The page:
It is therefore necessary that the commission must be backed up by a full-time search committee, composed primarily of retired judges along with other reputed members who will bring the time, the care and the circumspection to this task. In other countries, there are exacting methods to discard and choose candidates. The United States has the Judiciary Committee of the Senate comprising 18 members; it has the resources to unearth and examine every aspect of the candidate’s record.

The United Kingdom has its Judicial Appointments Commission that comprises 15 judicial and lay members, with a staff of 70. The permanent Search Committee proposed here to aid the National Judicial Appointments Commission has to function in a transparent way, involve the Bar and other stakeholders, and then present its evaluation to the commission. And crucially, this record of facts, investigation, examination of complaints and findings must become public knowledge. The NJAC would do well to study the workings of Judicial Performance Evaluation Programmes in several states in the US and establish well-defined criteria to assess potential adjudicative ability. The Bill has the necessary preamble of transparency, participation and accountability in its Statement of Reasons; creating such a Search Committee is the way to translate platitude to performance.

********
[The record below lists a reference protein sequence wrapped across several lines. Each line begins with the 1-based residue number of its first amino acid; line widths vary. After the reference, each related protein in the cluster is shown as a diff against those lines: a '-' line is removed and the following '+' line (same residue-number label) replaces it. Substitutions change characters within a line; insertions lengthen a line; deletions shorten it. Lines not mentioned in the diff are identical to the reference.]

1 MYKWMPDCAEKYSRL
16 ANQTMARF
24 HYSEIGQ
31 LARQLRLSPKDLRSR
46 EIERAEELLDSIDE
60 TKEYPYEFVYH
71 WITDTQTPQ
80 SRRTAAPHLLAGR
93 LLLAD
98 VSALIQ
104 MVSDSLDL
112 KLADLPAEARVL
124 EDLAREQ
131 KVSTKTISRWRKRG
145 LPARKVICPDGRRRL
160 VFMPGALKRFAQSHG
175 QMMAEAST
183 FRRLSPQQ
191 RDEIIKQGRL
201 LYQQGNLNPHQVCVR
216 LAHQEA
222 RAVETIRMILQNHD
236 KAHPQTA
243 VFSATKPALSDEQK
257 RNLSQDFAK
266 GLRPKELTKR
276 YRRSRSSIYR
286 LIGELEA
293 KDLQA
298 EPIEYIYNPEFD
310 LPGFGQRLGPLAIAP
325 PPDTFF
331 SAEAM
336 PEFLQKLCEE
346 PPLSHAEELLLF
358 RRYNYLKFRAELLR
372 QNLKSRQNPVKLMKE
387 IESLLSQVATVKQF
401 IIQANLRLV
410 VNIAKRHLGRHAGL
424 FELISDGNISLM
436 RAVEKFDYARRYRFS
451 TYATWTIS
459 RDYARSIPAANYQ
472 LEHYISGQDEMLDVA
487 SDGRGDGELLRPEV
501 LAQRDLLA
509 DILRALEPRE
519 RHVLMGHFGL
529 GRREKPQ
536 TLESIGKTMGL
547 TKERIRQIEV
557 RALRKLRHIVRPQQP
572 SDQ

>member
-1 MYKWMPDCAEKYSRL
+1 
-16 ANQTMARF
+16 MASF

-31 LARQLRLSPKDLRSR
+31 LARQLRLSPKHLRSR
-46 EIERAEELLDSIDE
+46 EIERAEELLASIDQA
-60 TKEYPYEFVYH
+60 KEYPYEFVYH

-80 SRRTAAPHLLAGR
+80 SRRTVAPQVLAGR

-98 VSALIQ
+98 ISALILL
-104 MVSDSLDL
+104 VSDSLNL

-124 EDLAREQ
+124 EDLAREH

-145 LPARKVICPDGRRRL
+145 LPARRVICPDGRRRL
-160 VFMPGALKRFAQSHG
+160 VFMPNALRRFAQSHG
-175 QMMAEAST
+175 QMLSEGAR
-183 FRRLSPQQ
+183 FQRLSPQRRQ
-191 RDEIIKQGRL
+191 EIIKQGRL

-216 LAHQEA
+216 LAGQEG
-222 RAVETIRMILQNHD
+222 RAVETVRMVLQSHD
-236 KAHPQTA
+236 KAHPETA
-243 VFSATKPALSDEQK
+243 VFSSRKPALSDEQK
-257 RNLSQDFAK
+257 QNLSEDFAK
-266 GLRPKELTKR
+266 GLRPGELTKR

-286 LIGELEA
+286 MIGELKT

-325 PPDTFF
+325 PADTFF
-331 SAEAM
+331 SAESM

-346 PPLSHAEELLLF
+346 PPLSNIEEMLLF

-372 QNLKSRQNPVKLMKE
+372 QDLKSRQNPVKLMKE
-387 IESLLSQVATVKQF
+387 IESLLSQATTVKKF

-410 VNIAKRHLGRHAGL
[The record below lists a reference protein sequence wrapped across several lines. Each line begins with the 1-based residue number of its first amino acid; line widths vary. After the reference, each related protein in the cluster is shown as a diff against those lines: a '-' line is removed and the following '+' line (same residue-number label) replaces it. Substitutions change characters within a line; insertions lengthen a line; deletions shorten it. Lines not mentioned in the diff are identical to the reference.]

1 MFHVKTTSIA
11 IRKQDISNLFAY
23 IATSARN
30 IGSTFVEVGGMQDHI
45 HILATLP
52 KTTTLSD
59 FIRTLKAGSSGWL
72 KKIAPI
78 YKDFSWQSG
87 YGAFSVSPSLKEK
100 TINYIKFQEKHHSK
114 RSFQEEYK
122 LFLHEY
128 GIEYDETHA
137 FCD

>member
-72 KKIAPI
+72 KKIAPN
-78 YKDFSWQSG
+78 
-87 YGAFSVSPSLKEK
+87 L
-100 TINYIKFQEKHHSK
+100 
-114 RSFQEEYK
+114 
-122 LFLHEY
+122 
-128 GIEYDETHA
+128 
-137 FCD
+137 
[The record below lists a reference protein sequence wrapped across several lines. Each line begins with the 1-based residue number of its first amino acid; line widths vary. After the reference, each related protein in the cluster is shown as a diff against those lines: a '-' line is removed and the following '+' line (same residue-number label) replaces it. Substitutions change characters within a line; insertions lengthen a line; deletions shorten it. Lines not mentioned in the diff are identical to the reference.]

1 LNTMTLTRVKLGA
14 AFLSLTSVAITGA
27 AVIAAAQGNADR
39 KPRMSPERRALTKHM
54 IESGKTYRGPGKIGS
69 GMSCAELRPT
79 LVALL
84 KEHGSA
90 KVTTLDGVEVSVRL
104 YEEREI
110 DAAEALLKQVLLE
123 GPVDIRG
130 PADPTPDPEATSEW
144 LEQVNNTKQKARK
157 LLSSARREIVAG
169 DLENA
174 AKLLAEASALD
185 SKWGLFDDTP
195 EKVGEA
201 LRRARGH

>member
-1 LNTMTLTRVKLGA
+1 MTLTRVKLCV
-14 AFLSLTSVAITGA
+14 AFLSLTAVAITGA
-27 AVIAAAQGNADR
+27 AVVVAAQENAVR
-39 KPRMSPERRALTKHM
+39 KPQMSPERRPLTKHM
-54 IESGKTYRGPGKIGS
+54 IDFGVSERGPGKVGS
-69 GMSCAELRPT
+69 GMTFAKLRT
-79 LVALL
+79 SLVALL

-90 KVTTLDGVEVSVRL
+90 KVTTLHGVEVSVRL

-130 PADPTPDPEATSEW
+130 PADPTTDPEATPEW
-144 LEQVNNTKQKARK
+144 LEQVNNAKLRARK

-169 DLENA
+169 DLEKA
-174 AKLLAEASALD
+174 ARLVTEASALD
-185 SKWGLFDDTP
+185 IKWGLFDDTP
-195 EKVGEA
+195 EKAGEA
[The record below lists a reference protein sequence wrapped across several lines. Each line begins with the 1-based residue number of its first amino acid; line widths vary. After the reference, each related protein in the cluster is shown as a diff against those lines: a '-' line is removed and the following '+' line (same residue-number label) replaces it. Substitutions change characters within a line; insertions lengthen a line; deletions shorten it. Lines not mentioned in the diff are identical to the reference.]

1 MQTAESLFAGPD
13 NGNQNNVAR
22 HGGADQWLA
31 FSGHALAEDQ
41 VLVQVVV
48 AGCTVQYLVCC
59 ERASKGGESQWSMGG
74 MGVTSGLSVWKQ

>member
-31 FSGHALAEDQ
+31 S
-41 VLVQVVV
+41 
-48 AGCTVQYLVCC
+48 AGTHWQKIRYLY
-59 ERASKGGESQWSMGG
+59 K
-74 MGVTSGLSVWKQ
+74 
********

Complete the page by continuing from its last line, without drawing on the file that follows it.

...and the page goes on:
Streamline the criminal justice system and clear the backlog of pending cases

Another area regarding judicial reform that needs attention of the Modi government is increasing workload of pending cases. As the present Chief Justice of India, Justice R M Lodha, observed on August 15, 2014, trials in two lakh cases are pending since five years and over 40,000 cases are lingering since ten years. He said that as a consequence, in central prisons 50 percent of the inmates are under trial prisoners and in district jails the figure is 72 percent. One of the important reasons for this inordinate delay in disposal of cases, according to him, is not filling of vacancies in courts. He said from the Chief Justice of India to the last muffasil court in the country, there are 20,000 judicial positions, of which the Supreme Court collegium is mandated to pick judges for 960 positions in high courts and 31 in the apex court. The state governments have to fill 19,000 positions in subordinate judiciary.